Mar 12, 2012

My Mother, I, and International Women's Day

Okay I know I should have blogged about women's day a few days ago, but you know things don't always go the way we want! :)

As people around the world celebrate women in this day, we in Kurdistan celebrated it in our own way.

In this day women decided to break the walls of silence and march for their rights. It was in this day when the ages of suppression by the male dominated society began to weaken.

In Kurdistan,

Since the early years and in particular since 1990s, women have fought side by side with men on the mountains for Kurdistan, women have taken into political level to make important decisions; among the most influential figures are Layla Qasim, Layla Zana (my two favorite heroines) and so many others.

In the 8th of March, we in Kurdistan wear Jli Kurdi( Kurdish traditional cloths) and celebrate the achievements of our Kurdish women. What was special about this year's celebration to me however, was that fact that I was awarded for my active role in my community! It's the little things that matter most.
8th of March, girls & boys wearing Jli Kurdi. As you can see they are partying.


Yes, it felt great hearing my name, then walking to the stage while everyone applauding.  I don’t think I can trade this moment with any other moments of my life. It was such a great honor to stand there and be appreciated for the small things I have done. On this occasion, I want to thank START Social Development Organization for awarding me. And special thanks goes to UKH for honoring me in this day.

Me while receiving the award.
My eyes are closed, but I'm not sleeping! :)

Now it's time to share with you a phenomenal story about a phenomenal Kurdish woman that I believe many other Kurdish women share in common, this will be my dedication for the international/Kurdish women's day.

Many know my dad, and they also know that he has spent half of his life on the mountains of Kurdistan. He was a Peshmerga (freedom fighter) fighting against Saddam regime with his fellow friends since early of his life. A lot of people respect him for his role in Kurdistan, but what might many not know is the power he had just beside him to help him stand still alongside all the hardships that he had faced during his Peshmerga life.

Beside my dad was an invisible peshmerga who have taken a spiritual and physical war along with him. Who have used compassion to fight against the agony of life instead of weapon, the peshmerga who used hands to cure a wound, and arms to guard many from hazard.

That invisible peshmerga was my mother!

My mother got married to my father when she was 13 years old only. Accordingly, my grandmother was a very strict woman, she died when I was very young so I don't remember her. She was the reason behind my mother's marriage to my dad in her early years. My mom, in her life had to give up a lot for the sake of her family. One of the biggest sacrifices she had made was leaving her education in the high school and raising nine of my brother and sisters while my father was on the mountains.  Sadly, in her wedding party my mom was unconscious of what was going on, she used to say, that there were days in her life she would play outside until late, and sometimes she would fall asleep and my father would come and take her home.

There are times when I hear her saying to me and my siblings, "never leave school, go as far as you can go with education, it's the only cure, and the only way out." Every time she tells us this, her eyes sparkle, it's passion in her eyes.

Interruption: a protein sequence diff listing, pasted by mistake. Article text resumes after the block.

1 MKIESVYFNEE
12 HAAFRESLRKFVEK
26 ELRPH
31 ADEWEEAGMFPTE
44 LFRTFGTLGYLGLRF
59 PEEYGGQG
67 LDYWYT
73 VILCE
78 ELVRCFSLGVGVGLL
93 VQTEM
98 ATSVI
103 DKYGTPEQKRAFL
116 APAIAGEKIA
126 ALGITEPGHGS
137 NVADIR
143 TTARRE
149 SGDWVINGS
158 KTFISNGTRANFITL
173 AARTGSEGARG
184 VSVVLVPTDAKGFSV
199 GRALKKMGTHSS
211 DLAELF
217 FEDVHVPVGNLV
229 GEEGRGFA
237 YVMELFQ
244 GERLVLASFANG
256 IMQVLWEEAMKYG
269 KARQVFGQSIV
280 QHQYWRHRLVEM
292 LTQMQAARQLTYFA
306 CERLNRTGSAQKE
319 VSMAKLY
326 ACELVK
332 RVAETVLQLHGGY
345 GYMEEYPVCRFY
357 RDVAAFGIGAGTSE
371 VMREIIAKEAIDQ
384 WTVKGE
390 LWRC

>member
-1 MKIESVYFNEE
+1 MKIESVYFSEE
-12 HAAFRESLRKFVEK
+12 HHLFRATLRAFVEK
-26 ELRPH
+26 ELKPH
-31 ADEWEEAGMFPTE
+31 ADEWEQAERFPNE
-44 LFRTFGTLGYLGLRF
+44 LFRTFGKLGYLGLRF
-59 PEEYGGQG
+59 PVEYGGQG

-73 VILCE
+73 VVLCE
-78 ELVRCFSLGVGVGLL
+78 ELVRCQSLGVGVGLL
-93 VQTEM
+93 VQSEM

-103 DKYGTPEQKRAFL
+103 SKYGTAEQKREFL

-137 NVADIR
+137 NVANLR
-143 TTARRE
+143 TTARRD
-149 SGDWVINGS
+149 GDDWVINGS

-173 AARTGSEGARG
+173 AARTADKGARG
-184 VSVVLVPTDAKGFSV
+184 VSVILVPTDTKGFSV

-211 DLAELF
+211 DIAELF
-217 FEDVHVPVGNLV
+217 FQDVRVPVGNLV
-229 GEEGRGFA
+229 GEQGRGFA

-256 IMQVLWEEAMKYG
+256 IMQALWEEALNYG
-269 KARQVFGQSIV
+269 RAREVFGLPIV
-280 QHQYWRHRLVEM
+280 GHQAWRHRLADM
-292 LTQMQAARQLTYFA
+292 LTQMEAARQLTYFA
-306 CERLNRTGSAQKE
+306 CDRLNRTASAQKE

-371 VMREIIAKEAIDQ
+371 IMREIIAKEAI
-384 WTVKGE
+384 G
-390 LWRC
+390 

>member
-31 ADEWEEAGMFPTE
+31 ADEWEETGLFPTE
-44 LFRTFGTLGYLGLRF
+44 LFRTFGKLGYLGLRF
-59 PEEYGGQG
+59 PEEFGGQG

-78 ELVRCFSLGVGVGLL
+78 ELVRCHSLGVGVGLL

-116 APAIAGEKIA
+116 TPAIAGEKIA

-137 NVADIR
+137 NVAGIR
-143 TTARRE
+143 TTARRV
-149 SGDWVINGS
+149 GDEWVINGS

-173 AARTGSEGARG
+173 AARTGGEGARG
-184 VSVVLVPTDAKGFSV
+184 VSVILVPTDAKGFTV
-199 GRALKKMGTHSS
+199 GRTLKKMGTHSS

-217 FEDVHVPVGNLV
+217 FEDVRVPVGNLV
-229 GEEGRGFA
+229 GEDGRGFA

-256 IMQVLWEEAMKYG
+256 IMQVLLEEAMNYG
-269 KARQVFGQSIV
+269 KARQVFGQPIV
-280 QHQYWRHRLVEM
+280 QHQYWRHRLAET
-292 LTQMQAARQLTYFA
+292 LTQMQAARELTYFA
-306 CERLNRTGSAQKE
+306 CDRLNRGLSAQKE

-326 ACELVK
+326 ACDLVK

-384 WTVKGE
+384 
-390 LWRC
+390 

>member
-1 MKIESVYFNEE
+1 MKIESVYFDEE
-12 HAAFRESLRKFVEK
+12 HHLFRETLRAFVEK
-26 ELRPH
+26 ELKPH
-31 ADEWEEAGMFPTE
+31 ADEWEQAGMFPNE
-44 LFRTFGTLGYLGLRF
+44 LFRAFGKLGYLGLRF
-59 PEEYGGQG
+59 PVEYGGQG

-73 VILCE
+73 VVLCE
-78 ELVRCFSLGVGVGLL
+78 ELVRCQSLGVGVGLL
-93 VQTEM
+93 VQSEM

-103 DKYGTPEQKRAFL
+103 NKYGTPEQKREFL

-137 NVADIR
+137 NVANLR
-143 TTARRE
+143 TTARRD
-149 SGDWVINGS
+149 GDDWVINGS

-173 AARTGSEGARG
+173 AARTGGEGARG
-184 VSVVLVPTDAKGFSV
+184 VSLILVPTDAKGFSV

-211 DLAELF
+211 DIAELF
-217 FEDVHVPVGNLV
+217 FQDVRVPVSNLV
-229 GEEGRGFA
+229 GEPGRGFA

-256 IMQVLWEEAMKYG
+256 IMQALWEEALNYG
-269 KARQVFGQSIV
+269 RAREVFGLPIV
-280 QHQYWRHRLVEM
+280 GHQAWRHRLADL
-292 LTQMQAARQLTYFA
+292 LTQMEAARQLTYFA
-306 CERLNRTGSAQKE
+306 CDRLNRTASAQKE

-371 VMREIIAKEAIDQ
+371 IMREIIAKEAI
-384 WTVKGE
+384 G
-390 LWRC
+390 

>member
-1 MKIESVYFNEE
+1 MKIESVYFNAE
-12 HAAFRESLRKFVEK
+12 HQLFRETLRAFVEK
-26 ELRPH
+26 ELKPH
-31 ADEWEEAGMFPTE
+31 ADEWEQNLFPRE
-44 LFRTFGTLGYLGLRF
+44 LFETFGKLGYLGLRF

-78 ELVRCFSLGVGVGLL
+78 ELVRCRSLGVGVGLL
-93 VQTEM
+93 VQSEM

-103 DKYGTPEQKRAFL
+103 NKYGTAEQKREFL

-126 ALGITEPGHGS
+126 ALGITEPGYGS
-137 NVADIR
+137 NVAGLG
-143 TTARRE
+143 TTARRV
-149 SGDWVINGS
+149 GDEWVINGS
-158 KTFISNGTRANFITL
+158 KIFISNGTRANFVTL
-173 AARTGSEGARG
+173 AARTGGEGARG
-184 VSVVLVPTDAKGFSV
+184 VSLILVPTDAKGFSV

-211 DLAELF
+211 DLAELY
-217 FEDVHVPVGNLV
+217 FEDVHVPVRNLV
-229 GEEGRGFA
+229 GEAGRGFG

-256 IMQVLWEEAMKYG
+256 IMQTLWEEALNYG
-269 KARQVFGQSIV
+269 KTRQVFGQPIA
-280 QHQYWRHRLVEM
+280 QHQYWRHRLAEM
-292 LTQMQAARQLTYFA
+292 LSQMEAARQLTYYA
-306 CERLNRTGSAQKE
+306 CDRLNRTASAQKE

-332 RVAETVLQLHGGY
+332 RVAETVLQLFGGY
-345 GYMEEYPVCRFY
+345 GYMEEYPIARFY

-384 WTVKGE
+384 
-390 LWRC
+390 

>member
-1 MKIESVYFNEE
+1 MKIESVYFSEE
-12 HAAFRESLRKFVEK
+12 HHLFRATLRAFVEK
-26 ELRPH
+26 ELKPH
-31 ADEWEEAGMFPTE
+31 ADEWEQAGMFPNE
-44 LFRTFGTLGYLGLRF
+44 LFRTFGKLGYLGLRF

Knowing how great my mother is, makes me feel truly honored. During 1991, when Kurdish people were sent in exile because of Saddam, and when my dad was not in the city, my mother had to take care of the 9 of us.  She was alone and there were days we didn’t have anything to eat, she had to work so hard to bring us food and provide us with shelter.

Unfortunately, after I was born, my mom had to spend a few years in hospital due to her sickness. She was under doctors supervising for years. During the early years of my life, she wasn't home; my father and my oldest sister had to take care of me, which is why for pretty long I wasn't close to my mother.

At those times, it was hard for me to see what my mom was all about; I was just a child to understand anything. Yet, now thinking back and realizing what my mom did for us so we can survive in those tough years, I regret spending every second of my life in distance from her.

My mother was not only a mother for us; she was our father, our shelter, our source of peace and safety. Knowing I had such a strong, yet unfortunate mom in my life, makes me more determined to help the women in my country to have better lives.

Dear Mother,
I know no matter how hard I try, I can't retrieved those years you have lost trying to protect us from the ugly cold days. I know, I can't take you back in time so you can carry on your education. I know I can't hold back the tears you have shed while my dad was away or to bring back those little beautiful memories of the innocent days you were playing and falling asleep on the street with other kids.

But, I know I can promise you to do my best to help women in my community. I promise until the last breath on this earth, I will work to be a better person as you have always wished me to be. I will never forget any of the sacrifices you have made for me and my siblings. You are the most beautiful and strong woman I have ever known.

With my love for you, forever.

Happy Women's Day. :)


Photos by: Bewar Rwandzi

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